• footoro@sh.itjust.works
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        20 days ago

        It doesn’t matter what ISIS used because this isn’t ISIS. I speak Palestinian Arabic and صبايا means girls end of story. There’s nothing to argue about especially since you don’t even seem to speak Arabic.

        • DolphinMathOP
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          Yes it does. Hamas isn’t some benevolent force of freedom fighters. The language and ideology of ISIS and Hamas are one and the same.

          Sabaya سبايا has a specific meaning in the context and culture in which is was used. That meaning was used to degrade and frighten the captives. It’s by no means a stretch of the imagination to believe this

          • wewbull@feddit.uk
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            Arabic has lots of dialects. English has lots of dialects.

            If a British person wants to “bum a fag” they want to cheeky “borrow” a cigarette. If an American wants to “bum a fag” they are using offensive terms for homosexual sex.

            Dialects matter.

          • footoro@sh.itjust.works
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            All of this is irrelevant because the guy did not use the word you’re talking about and that’s why it doesn’t make sense to argue with you.

            You need to be able to speak the language to be able to distinguish between the letters ص and س.

            Since you don’t speak the language you can’t hear the difference and I don’t know why you’re still trying to desperately cling onto this BS propaganda.

          • DancingBear@midwest.social
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            20 days ago

            It’s also not a stretch to believe that every damn thing Israeli government or the IDF says is a completely fabricated lie

            • supersquirrel@sopuli.xyz
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              They arent lying when an IDF Spokesperson comes on CNN or equivalent and the news anchor has direct orders from their boss to try to spin the IDF as the good guys but the IDF spokesperson keeps answering softball questions with responses like “well, actually the point is to slaughter all the Palestinians!” leaving the anchor flailing to keep their job.

      • idiomaddict@feddit.de
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        19 days ago

        Remember a few years ago when Connor mcgregor was going to fight Floyd mayweather? Those two native English speakers had entirely different theories about the word “boy.”

        Just because some Arabic speakers use a different word for a different thing, does not mean that these Arabic speakers are. Imagine for a moment, that this is a horrible coincidence: what would you need to see to prove it to yourself?

  • Jayjader@jlai.lu
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    19 days ago

    Late to this thread, but this is disturbingly similar to the media-bashing a French-Palestinian politician has received recently.

    She tweeted something along the lines of “time for an uprising” before attending a conference. The following week+ of interviews with her party colleagues were filled with “did you know uprising in Arabic is intifada?! Why is your colleague calling for violence?!?!?!”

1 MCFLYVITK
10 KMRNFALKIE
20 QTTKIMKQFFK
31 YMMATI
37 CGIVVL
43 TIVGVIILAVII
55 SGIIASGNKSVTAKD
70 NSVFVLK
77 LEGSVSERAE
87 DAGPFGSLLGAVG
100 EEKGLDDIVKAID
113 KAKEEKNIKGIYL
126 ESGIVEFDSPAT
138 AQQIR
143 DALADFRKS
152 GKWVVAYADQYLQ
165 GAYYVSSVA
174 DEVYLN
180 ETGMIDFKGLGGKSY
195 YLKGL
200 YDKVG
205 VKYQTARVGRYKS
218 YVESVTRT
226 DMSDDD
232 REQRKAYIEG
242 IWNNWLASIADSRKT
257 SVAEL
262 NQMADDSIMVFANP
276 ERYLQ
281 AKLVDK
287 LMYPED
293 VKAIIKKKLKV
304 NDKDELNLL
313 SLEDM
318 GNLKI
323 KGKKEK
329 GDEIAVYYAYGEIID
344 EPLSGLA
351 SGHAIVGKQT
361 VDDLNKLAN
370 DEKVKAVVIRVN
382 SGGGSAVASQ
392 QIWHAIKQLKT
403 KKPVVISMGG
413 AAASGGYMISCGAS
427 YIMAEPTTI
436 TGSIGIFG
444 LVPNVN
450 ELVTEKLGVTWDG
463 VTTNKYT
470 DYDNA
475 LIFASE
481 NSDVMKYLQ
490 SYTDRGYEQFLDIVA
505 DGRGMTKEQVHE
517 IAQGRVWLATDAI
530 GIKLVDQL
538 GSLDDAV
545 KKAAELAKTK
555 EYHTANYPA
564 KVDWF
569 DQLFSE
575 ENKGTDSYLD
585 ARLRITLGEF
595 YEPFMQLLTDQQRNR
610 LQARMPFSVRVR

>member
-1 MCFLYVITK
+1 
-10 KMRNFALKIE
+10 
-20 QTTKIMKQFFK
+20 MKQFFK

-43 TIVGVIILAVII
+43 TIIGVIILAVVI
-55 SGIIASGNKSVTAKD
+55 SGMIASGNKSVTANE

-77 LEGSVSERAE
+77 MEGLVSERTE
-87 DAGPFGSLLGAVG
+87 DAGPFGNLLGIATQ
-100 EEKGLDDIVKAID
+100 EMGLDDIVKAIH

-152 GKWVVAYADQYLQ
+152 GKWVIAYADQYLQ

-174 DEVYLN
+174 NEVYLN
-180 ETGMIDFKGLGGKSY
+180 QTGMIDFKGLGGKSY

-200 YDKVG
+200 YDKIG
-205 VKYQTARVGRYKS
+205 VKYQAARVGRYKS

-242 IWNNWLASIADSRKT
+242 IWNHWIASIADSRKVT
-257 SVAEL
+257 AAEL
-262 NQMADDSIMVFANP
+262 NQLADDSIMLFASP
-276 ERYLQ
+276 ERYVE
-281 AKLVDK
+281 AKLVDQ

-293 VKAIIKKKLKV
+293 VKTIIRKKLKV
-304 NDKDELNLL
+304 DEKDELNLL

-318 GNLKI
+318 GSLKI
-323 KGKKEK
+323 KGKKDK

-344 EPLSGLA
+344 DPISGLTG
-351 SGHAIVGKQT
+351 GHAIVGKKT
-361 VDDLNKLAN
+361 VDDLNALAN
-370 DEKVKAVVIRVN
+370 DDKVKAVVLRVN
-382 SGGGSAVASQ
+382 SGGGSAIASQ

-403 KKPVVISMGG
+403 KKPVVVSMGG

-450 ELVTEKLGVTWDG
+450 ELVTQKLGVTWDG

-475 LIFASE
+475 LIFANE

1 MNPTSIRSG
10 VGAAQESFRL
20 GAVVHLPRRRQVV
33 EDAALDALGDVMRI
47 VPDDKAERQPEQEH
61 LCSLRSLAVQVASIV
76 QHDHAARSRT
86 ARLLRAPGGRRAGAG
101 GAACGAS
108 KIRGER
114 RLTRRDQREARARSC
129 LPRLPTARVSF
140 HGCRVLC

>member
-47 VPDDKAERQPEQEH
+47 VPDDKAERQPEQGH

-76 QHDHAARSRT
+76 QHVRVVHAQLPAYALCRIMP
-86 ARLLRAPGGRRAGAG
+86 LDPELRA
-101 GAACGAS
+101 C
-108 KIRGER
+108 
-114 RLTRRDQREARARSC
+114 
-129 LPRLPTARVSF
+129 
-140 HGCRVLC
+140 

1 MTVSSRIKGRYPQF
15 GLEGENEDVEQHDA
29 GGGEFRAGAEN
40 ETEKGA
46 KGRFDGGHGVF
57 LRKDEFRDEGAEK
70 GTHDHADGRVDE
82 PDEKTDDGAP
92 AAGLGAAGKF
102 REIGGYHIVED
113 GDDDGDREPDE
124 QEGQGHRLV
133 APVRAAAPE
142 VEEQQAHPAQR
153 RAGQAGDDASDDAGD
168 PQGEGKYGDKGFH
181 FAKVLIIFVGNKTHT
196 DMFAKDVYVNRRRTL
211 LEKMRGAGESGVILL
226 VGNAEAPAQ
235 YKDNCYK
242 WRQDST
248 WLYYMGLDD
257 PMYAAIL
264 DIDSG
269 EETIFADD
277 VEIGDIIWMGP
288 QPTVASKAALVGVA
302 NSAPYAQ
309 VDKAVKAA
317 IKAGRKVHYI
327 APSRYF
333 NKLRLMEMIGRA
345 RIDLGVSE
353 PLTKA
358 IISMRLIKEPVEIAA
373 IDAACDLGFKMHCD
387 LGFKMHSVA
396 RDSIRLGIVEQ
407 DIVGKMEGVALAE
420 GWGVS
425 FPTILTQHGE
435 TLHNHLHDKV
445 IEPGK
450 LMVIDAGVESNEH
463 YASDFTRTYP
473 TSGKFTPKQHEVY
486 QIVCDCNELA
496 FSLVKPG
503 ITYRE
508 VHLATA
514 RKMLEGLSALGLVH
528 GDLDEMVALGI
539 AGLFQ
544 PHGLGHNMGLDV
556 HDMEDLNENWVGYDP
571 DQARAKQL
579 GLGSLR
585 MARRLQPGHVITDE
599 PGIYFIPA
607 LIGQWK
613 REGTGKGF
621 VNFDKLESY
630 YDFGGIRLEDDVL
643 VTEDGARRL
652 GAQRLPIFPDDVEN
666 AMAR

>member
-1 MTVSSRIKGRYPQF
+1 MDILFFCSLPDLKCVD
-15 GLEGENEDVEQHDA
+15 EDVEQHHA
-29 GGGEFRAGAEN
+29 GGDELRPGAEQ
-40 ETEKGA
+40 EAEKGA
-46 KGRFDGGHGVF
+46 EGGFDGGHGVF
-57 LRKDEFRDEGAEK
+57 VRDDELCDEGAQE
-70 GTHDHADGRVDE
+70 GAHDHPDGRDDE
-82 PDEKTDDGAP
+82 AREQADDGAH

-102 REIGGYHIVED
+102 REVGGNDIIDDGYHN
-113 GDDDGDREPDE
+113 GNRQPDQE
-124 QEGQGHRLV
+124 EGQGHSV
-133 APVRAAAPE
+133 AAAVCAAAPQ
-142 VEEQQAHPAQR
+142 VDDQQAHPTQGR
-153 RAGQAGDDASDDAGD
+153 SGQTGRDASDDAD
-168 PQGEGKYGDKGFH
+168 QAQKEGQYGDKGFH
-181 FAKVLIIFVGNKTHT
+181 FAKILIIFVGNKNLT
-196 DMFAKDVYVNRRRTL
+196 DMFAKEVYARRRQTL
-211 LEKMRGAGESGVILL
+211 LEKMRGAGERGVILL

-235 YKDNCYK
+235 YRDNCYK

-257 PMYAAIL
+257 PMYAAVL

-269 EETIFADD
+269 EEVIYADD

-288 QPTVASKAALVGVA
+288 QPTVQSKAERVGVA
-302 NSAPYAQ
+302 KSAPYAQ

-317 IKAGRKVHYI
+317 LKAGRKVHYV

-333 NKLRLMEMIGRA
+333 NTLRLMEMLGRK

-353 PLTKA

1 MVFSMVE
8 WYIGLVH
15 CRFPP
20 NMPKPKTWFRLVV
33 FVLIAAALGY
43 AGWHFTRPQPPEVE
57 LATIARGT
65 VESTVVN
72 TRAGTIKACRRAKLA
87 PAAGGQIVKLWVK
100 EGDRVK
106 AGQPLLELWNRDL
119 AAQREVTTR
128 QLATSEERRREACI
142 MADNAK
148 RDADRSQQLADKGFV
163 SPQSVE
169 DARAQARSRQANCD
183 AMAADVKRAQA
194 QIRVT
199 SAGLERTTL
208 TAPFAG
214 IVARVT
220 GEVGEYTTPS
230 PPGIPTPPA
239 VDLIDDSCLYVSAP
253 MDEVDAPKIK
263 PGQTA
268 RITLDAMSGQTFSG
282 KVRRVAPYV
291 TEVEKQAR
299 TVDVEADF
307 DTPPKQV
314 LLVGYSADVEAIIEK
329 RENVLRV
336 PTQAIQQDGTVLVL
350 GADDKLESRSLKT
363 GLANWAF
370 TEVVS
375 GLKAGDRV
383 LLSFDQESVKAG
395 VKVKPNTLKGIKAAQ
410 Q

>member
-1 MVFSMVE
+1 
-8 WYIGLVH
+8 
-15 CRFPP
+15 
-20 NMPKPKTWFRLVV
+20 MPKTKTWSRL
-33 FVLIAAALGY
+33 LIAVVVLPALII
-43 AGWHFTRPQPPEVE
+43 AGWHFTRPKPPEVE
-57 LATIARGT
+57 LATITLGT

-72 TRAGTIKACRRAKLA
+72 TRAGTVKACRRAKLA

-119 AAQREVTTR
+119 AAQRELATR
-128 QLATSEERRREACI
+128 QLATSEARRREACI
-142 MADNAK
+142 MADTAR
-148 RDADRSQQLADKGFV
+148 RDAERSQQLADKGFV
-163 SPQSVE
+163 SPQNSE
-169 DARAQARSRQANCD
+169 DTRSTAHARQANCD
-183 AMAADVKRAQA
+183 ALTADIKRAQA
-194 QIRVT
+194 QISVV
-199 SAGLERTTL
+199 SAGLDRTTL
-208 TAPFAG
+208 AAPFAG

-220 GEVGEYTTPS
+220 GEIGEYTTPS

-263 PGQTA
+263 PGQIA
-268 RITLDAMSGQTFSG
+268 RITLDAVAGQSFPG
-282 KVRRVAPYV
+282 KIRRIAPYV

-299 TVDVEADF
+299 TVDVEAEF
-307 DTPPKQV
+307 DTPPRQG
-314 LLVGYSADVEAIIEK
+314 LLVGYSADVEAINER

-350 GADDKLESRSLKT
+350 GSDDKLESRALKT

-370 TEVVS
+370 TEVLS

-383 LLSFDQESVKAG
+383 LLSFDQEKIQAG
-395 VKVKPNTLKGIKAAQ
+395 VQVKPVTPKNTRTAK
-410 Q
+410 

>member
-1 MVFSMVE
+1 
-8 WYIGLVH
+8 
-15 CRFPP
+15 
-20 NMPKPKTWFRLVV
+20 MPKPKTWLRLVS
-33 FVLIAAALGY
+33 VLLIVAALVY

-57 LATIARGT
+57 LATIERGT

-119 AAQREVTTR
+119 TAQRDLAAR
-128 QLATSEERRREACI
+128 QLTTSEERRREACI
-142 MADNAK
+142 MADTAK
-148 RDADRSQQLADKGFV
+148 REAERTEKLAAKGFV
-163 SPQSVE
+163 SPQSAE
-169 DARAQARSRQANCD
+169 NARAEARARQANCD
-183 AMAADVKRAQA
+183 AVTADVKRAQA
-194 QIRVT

Her name is Rima Hassan if you’re interested.

    • alcoholicorn@lemmy.ml
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      You wanna know how credible any media is? Look at the receipts.

      Where did they stand on Libya? Iraq? Afghanistan? Kosovo/Yugoslavia? Iraq the first time? Panama?

      If the closest thing to criticism they did when it mattered was “maybe it could be done more competently”, they’re only free in the sense that they’re publishing what the state department wants for free.

      • zephyreks@lemmy.ml
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        MBFC is a joke that evaluates factuality based on how well it aligns with the state department. We already know this.

        DolphinMath is a propagandist that uses MBFC to whitewash propaganda. We also already know this.

    • Maeve@kbin.social
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      20 days ago

      Yeah it also gave the times a high credibility rating. I still check things there, but take that as a starting point, not an end all.

      • lud@lemm.ee
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        Do you mean “the Times” or the New York Times (often called “the Times”)?

        As far as I’m aware NY Times is credible.

        Edit: haha, the downvotes are classic Lemmy.

        • idiomaddict@feddit.de
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          The NYT is not credible regarding Israel. They’ve done very shoddy journalism there (with complete amateurs who don’t understand ethical journalism codes), but stand behind their work in a way that discredits them.

        • zephyreks@lemmy.ml
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          NYT credible ahahahahahahaha

          Oh you’re serious. The NYT is rather good for domestic affairs, but it’s foreign bureaus have been underfunded for ages.

        • Maeve@kbin.social
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          I meant the Times of Israel. And wrt the NYT, they aren’t particularly credible on certain topics. Sorry just taking a quick break from my work, and I’m not entirely with the subject, but your inquiry is valid, so I wanted to not ignore you.